ContentStructure determination by multi-pulse and 2D NMR spectroscopy. Homonuclear and heteronuclear shift correlation through scalar coupling; one and two dimensional methods based on the nuclear Overhauser effect. Choosing the best strategy for a given problem, interpretation and artefacts.
Lecture notesScripts (in English) are distributed in the course
LiteratureT.D.W. Claridge, High Resolution NMR Techniques in Organic Chemistry, Pergamon Press, 1999 (NMR part)
Further reading and citations are listed in the script.
Prerequisites / NoticeThe course language is English.
Required level:
Courses in analytical chemistry of the 2nd year or equivalent.
529-0055-00LMethods of Elemental Analysis Restricted registration - show details
Does not take place this semester.
Belegung nur nach Rücksprache mit Dozent (G. Schwarz) möglich.

Bitte nehmen Sie bei Interesse Kontakt auf. Es wird eine unverbindliches Treffen vor Semesterbeginn stattfinden. Maximale Belegung: 15 Studierende.

Findet mangels genügender Anzahl TeilnehmerInnen nicht statt!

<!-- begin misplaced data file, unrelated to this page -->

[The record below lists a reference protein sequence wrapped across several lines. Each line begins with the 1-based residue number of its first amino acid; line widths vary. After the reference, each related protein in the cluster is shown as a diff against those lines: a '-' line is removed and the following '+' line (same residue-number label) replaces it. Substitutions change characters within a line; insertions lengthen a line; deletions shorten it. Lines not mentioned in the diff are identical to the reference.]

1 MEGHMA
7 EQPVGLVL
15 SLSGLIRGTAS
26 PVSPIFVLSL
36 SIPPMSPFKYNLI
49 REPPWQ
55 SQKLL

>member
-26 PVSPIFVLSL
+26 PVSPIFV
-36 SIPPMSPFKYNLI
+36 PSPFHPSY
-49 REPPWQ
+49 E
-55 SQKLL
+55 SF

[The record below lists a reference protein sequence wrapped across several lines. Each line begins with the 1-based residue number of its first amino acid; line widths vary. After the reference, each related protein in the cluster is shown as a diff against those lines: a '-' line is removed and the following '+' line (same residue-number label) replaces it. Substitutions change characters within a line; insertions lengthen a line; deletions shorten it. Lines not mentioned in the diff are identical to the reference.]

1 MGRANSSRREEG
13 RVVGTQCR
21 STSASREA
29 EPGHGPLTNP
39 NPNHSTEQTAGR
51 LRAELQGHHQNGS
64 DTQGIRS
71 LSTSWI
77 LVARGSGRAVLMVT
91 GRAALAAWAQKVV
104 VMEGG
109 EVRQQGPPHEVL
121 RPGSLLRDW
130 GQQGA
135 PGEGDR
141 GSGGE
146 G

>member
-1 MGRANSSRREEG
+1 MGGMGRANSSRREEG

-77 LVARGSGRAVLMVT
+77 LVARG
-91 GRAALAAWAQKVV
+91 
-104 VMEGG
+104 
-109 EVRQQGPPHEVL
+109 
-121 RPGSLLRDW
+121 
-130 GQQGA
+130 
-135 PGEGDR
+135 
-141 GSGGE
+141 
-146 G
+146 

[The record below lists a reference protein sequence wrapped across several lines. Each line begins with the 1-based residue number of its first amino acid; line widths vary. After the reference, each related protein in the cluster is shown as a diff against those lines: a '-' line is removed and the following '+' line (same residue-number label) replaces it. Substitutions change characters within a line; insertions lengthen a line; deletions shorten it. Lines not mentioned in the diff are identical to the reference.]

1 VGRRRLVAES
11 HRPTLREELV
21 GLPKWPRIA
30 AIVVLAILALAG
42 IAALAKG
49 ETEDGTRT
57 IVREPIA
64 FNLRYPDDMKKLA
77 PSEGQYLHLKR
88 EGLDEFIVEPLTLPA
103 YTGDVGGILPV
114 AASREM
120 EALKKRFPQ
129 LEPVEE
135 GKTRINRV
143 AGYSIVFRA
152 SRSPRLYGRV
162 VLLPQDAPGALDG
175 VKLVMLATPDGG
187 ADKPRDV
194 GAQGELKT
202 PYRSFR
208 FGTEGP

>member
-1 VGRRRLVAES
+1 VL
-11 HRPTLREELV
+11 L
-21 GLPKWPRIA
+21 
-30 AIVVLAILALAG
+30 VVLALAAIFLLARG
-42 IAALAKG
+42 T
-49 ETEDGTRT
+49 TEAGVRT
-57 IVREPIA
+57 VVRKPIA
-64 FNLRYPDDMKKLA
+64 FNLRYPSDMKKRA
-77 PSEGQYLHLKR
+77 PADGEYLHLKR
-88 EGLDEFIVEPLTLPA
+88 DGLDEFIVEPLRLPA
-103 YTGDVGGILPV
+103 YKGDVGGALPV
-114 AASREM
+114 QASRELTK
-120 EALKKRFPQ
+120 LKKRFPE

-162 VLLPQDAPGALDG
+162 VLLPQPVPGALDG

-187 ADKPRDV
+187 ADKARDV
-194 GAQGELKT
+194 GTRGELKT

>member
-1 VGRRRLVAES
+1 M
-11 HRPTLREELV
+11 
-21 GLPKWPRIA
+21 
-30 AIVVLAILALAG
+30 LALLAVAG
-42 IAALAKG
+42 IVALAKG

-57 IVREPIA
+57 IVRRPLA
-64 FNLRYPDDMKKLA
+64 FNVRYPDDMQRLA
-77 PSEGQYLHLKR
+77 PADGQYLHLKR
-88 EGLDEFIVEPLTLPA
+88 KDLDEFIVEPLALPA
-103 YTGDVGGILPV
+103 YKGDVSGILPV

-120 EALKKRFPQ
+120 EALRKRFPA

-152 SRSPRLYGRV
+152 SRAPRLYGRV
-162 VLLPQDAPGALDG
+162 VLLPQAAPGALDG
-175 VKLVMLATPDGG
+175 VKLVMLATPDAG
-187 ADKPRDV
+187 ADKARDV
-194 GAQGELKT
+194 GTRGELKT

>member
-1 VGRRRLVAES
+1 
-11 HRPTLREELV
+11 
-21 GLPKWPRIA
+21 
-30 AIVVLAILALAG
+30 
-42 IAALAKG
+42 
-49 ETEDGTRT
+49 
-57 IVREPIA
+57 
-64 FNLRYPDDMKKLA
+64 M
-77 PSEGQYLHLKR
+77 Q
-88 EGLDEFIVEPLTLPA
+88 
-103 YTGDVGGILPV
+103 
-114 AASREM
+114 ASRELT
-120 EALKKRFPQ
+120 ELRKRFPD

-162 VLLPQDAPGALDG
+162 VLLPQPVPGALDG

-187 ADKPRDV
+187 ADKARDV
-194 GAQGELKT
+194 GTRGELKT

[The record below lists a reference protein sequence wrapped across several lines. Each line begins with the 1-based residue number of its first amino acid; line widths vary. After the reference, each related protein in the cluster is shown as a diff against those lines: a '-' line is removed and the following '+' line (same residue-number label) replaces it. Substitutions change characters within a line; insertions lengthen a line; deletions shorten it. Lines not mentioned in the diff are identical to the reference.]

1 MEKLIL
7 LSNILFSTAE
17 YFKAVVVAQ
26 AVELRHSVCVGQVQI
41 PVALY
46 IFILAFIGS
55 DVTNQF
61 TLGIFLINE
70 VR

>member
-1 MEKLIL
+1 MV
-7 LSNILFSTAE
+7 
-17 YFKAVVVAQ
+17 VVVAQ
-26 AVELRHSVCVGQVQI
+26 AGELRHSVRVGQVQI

W6 credits4Sto be announced
AbstractSeveral methods of quantitative elemental analysis are characterized systematically in practical work within small groups and a analytical question is answered. The findings are reviewed, compared between groups and teaching material developed.
ObjectiveDeep practical experience and comparison of analytical methods and concepts in self-handled work and review.
ContentElementanalytische Methoden
Biological Chemistry
NumberTitleTypeECTSHoursLecturers
529-0732-00LProteins and LipidsW6 credits3GD. Hilvert
AbstractAn overview of the relationship between protein sequence, conformation and function.
ObjectiveOverview of the relationship between protein sequence, conformation and function.
ContentProteins, structures and properties, (bio)synthesis of polypeptides, protein folding and design, protein engineering, chemical modification of proteins, proteomics.